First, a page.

Author: Amanda Grace
Publication: September 8, 2013
Smart girls aren't supposed to do stupid things.
Madelyn Hawkins is super smart. At sixteen, she's so gifted that she can attend college through a special program at her high school. On her first day, she meets Bennet. He's cute, funny, and kind. He understands Madelyn and what she's endured - and missed out on - in order to excel academically and please her parents. Now, for the first time in her life, she's falling in love.
There's only one problem. Bennet is Madelyn's college professor, and he thinks she's eighteen - because she hasn't told him the truth.
The story of their forbidden romance is told in letters that Madelyn writes to Bennet - both a heart-searing ode to their ill-fated love and an apology.
Thank you Netgalley and Flux for this eARC.
I stayed up until 2 a.m. to finish this book and then spent the next three hours staring at my ceiling while I tried to work out my feelings because this left me heartbroken, conflicted and frustrated.
What I liked: The cover, the unique letter-style writing and the complex relationship that unfolded. My first thought was, this is a Dateline Special waiting to happen. After awhile though, I found myself almost wanting to root for Maddie and Bennet's HEA - almost.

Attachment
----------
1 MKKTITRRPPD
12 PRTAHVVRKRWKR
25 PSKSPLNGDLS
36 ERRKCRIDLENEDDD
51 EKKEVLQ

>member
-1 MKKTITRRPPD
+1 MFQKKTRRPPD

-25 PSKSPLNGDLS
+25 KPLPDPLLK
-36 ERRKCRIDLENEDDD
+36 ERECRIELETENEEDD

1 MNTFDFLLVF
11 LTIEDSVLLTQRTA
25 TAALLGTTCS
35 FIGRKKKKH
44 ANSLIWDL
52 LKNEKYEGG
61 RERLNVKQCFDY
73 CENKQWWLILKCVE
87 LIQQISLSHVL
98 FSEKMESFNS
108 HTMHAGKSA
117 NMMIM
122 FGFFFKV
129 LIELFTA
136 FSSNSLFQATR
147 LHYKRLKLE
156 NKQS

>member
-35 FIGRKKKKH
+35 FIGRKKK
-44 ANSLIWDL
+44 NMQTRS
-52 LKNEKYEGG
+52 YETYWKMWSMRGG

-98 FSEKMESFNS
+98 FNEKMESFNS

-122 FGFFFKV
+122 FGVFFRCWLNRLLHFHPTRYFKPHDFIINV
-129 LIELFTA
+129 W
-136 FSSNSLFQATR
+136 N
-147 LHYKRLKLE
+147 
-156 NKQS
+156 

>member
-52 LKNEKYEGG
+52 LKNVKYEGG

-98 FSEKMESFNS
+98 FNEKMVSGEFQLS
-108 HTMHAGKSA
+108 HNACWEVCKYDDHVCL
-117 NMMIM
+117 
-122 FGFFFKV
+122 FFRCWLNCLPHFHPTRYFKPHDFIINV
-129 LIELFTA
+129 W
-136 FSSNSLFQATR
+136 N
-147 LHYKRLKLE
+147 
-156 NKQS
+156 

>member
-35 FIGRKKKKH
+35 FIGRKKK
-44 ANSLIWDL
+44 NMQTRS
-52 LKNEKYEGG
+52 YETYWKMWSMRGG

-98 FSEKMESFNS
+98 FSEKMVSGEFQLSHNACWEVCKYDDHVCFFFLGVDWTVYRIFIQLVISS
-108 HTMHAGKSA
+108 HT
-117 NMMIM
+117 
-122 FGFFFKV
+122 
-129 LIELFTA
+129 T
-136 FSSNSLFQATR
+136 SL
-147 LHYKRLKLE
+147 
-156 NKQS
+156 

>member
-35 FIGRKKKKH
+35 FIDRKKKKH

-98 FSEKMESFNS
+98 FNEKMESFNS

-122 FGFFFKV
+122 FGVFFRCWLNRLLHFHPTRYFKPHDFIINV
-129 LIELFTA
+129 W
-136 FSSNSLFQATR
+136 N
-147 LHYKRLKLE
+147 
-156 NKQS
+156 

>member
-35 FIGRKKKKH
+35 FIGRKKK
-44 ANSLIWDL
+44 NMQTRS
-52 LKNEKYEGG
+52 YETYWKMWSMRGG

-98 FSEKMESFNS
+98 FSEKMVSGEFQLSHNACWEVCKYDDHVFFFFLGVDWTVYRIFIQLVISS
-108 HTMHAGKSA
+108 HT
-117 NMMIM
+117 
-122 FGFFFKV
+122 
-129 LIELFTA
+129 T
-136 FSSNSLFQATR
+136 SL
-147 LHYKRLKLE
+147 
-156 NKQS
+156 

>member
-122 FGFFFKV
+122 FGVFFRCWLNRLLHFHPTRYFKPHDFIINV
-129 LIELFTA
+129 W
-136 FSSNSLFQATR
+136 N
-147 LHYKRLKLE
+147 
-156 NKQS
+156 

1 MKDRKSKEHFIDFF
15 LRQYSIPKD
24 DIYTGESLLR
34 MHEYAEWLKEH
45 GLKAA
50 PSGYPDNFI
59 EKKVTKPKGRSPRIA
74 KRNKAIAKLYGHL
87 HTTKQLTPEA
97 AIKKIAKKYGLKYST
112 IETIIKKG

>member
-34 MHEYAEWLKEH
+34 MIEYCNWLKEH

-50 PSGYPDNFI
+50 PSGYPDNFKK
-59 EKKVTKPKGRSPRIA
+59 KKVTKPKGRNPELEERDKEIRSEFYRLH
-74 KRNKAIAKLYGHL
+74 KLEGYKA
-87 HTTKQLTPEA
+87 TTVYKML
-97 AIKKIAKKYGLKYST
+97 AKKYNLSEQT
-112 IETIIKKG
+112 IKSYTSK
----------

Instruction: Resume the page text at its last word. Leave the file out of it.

Maddie is a smart girl but she's young. Always pushing a child to be "more" has a way of aging a kid and it can be very easy to forget that they are still in fact, a kid. When she meets Bennet it's almost love at first sight for her and she proceeds to swoon and fantasize a relationship with him all the while knowing it's not possible. She has several opportunities to tell the truth but she never does, choosing instead to pursue Bennet.
Society, as well as Dateline producers and the police, would be quick to place 100% of the blame on Bennet because he is the adult after all. Yes, he should've pushed for more specific information from Maddie and yes, he could've checked with the school to be sure of her age and yes, he could've distanced himself on the sole principle that he was breaking the rules by fraternizing with a student. In his defense though, he was teaching a college class which is usually made up of college age aka adult students - usually.
I think the biggest difference between Maddie and Bennet wasn't their age, but the worlds they were living in. Where Maddie was living in a fantasy made up of love, romance and happily-ever-afters, Bennet was living in the real world where he was very familiar with the highs and lows of adult relationships. (This doesn't mean that my heart didn't break for these characters, or that I didn't wish circumstances couldn't somehow change in their favor, i.e., Maddie's age progression.)
One of the BEST things about this book is that Grace shows the serious and very real consequences for the choices Maddie and Bennet make.
What left me wanting: This is one of those books where you know going in that it can only end badly but you can't seem to put it down.
Final verdict: Complex, gritty and heartbreaking.
Review also posted at YABC.